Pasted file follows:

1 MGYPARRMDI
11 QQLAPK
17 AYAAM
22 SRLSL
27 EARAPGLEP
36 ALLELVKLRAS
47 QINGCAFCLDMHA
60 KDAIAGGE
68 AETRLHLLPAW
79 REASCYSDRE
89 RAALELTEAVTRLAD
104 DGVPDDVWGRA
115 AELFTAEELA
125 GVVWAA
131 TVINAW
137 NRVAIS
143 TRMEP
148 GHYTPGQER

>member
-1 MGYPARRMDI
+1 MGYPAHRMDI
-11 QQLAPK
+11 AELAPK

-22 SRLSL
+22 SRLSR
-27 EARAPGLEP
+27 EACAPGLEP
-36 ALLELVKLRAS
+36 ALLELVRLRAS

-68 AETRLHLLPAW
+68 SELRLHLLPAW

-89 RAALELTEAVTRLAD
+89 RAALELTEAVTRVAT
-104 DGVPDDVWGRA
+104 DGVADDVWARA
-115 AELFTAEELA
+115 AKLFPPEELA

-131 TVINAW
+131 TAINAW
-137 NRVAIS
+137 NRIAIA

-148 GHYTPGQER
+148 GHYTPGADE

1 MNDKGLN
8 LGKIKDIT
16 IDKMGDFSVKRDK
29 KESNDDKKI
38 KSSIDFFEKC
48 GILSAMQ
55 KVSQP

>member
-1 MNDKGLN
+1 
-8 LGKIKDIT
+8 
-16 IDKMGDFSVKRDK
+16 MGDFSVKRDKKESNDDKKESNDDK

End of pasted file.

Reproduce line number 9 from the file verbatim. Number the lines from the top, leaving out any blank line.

68 AETRLHLLPAW